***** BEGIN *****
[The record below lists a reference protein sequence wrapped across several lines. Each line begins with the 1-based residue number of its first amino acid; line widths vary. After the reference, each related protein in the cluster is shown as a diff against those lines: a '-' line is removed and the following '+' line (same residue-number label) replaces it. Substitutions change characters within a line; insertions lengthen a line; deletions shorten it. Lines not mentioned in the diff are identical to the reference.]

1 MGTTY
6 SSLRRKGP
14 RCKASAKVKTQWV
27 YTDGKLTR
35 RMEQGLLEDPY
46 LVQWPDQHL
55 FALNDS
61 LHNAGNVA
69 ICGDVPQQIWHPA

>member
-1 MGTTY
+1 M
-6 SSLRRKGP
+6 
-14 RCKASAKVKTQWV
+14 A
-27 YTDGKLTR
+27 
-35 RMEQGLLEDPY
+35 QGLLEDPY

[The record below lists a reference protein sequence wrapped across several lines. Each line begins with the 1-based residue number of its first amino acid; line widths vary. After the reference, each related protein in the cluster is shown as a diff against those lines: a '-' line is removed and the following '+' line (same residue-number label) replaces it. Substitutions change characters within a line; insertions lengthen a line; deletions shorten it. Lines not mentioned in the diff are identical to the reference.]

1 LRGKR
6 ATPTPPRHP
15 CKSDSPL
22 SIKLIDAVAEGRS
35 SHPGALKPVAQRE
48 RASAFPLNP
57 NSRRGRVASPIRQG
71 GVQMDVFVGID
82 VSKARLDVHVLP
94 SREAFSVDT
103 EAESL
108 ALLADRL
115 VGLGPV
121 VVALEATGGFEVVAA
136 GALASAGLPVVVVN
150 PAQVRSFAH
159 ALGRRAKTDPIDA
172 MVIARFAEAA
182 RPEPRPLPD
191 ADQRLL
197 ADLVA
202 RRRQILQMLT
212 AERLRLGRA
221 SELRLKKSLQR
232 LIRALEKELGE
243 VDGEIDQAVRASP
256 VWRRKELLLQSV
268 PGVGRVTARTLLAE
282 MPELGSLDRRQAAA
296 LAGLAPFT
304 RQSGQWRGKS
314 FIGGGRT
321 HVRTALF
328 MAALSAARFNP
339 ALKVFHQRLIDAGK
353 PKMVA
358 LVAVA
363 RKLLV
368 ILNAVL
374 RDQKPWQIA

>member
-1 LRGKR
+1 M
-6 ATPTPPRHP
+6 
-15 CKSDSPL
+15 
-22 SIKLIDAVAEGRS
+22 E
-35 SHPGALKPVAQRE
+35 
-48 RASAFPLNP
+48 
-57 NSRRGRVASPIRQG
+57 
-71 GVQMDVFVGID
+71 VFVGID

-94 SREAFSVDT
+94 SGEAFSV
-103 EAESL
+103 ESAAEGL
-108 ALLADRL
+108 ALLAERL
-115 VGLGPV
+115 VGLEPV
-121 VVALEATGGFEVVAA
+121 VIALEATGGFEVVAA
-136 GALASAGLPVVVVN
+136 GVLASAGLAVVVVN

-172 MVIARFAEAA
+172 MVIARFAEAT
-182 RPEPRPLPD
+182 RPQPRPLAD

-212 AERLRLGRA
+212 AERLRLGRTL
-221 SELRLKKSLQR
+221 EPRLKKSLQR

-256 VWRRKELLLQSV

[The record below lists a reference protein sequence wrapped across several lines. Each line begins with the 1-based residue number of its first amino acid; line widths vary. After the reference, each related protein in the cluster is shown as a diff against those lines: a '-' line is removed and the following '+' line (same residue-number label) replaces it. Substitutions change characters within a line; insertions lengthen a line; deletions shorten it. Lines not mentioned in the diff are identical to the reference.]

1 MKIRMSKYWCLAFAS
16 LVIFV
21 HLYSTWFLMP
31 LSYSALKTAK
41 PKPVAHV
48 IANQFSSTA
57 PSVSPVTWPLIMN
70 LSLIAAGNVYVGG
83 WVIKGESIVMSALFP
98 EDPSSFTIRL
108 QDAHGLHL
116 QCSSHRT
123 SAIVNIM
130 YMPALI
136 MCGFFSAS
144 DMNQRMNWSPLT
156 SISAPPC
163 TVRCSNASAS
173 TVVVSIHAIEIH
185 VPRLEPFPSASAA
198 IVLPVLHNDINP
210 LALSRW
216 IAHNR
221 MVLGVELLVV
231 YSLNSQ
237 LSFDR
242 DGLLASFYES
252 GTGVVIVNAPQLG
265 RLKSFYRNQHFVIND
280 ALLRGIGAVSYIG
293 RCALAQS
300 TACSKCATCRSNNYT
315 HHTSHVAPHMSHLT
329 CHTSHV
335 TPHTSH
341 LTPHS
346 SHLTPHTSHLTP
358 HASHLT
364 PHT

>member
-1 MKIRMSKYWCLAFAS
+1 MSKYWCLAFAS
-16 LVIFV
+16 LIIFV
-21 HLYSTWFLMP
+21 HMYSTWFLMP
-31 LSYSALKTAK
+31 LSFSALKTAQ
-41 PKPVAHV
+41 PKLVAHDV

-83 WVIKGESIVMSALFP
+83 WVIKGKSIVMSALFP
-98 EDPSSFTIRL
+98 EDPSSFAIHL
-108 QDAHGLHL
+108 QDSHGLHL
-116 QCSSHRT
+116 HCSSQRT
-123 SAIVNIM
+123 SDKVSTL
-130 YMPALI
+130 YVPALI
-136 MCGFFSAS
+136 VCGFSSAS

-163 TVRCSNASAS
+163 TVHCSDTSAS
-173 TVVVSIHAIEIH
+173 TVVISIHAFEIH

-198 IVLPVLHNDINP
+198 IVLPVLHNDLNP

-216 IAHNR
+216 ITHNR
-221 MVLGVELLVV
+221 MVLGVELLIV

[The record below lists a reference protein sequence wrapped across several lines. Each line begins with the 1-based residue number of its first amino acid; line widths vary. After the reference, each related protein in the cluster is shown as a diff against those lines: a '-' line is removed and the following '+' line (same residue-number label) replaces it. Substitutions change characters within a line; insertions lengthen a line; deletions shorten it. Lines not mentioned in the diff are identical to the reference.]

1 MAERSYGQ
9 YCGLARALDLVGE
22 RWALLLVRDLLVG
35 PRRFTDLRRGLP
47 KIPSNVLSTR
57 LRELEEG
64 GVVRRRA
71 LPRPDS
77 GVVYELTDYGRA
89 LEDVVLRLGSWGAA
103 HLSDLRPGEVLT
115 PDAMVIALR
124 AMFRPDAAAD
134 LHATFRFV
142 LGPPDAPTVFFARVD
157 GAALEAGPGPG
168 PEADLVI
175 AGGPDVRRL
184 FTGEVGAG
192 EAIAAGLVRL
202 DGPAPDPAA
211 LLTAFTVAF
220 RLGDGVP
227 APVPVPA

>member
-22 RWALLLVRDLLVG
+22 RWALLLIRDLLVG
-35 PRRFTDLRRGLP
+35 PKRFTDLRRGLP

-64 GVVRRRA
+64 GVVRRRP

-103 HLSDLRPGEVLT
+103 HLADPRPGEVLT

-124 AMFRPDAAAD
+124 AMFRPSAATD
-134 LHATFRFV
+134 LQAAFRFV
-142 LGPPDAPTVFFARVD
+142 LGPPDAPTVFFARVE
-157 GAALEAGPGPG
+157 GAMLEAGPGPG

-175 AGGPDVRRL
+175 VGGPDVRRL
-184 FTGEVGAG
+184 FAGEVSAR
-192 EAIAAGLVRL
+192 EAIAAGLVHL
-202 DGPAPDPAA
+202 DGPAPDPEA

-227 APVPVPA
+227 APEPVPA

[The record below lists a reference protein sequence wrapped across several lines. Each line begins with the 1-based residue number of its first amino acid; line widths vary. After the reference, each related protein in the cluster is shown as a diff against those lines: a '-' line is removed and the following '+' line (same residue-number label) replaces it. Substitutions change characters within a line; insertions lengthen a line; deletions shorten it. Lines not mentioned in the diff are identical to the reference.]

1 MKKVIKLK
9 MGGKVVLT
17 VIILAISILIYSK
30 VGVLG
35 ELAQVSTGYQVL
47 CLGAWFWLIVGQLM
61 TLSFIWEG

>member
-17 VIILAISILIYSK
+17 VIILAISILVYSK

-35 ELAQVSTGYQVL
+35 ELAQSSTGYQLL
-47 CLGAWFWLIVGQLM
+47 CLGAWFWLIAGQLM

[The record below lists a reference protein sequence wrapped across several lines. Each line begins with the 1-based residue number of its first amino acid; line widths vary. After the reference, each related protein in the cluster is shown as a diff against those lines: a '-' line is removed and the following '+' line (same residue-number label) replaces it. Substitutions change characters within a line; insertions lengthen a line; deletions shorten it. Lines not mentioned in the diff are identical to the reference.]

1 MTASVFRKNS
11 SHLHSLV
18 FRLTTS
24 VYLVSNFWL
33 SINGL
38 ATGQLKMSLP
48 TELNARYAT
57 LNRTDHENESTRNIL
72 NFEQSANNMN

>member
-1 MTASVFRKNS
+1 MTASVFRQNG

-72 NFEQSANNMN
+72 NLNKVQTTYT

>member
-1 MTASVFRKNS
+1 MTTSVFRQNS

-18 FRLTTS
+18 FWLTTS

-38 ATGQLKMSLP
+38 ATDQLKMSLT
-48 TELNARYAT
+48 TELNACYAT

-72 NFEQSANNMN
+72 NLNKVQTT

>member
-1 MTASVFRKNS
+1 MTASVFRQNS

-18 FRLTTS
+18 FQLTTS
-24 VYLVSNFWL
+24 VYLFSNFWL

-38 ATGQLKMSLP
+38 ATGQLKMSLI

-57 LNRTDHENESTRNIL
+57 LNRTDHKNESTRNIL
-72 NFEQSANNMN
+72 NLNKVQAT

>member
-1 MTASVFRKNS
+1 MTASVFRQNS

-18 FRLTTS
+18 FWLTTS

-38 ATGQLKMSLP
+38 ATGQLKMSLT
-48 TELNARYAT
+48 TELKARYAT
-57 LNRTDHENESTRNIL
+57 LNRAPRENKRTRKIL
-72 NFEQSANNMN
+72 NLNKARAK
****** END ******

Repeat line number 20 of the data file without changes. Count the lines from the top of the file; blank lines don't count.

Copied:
-35 RMEQGLLEDPY